I love to read. Always have. I typically have one fiction, one non-fiction and one audio book going at any given time. But the reality is that I don't have time for book club in my life right now. I suspect many of you are in the same boat, listening to audio books on your commute and falling asleep to the thwack of your kindle on your forehead. Instead, I keep a running list of recommendations on the Workflowy App with the name of the recommender so that when I'm done I can call or meet up for a catch up and book chat.
But one of the joys of this sabbatical is that I have the time, space and energy to read many great titles surrounding women and work. I'll use this column to interview and support the (largely) female authors who are bringing these topics and issues to the forefront. And hopefully add a few new titles to your reading list.
And while reading much of the latest research, theories and reporting on women and work, I'm struck but just how depressing most of the news is. When USA Today is reporting that the "state of motherhood in the US is trash," it's hard to find good news anywhere. Which is why I was so excited to stumble upon Jamie Ladge and Danna Greenberg's Maternal Optimism: Forging a Positive Path Through Work and Motherhood, coming out this Wednesday.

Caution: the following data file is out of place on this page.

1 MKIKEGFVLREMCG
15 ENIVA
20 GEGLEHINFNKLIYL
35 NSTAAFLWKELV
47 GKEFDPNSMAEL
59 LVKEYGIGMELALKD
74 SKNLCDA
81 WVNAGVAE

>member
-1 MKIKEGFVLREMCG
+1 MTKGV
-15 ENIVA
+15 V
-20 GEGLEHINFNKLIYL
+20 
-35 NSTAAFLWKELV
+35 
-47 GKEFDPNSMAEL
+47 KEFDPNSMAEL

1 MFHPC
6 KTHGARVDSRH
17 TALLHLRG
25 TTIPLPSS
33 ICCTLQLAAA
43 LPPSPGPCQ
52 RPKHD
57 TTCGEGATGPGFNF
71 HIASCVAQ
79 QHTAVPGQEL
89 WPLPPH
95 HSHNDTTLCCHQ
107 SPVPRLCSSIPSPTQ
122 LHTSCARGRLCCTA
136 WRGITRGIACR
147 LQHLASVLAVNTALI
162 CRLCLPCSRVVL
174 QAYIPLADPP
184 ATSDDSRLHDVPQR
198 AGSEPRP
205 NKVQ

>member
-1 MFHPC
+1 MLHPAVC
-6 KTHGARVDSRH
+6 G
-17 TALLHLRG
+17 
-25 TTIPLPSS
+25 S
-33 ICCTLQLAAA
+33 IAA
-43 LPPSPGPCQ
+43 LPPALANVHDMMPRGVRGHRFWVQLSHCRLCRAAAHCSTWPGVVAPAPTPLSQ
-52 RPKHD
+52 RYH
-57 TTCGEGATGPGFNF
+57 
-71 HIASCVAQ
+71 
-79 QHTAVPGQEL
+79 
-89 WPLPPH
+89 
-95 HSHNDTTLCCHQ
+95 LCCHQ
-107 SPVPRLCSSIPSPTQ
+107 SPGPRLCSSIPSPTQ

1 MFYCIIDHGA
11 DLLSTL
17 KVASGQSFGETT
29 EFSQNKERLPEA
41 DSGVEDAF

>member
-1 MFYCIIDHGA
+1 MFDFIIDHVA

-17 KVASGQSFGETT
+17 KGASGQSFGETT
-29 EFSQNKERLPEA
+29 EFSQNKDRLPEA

I came across a review of Ladge and Greenberg's book with a quote that struck me to the core, and really highlighted what I'm trying to accomplish with the Ringmaster:
“You can chart your own path,” Ladge says. “Maybe it helps to read about someone else’s path, so that there’s one piece of it that might be useful, and another piece of another path that’s useful—then you can kind of piece it together yourself. But there isn’t a one-size-fits-all strategy, because we all have our own experiences and stories to tell. It is really an individual thing.”
I reached out blindly to Jamie, who was generous with her time in sharing what she and Danna wrote and why they wrote it. "First of all, most of the titles cover only the first few stages of work and motherhood, we wanted to cover the gamut of all of the transitions you will make. But secondly, you only hear the bad stuff. There's a lot of good out there, and we wanted to show as much positivity as possible."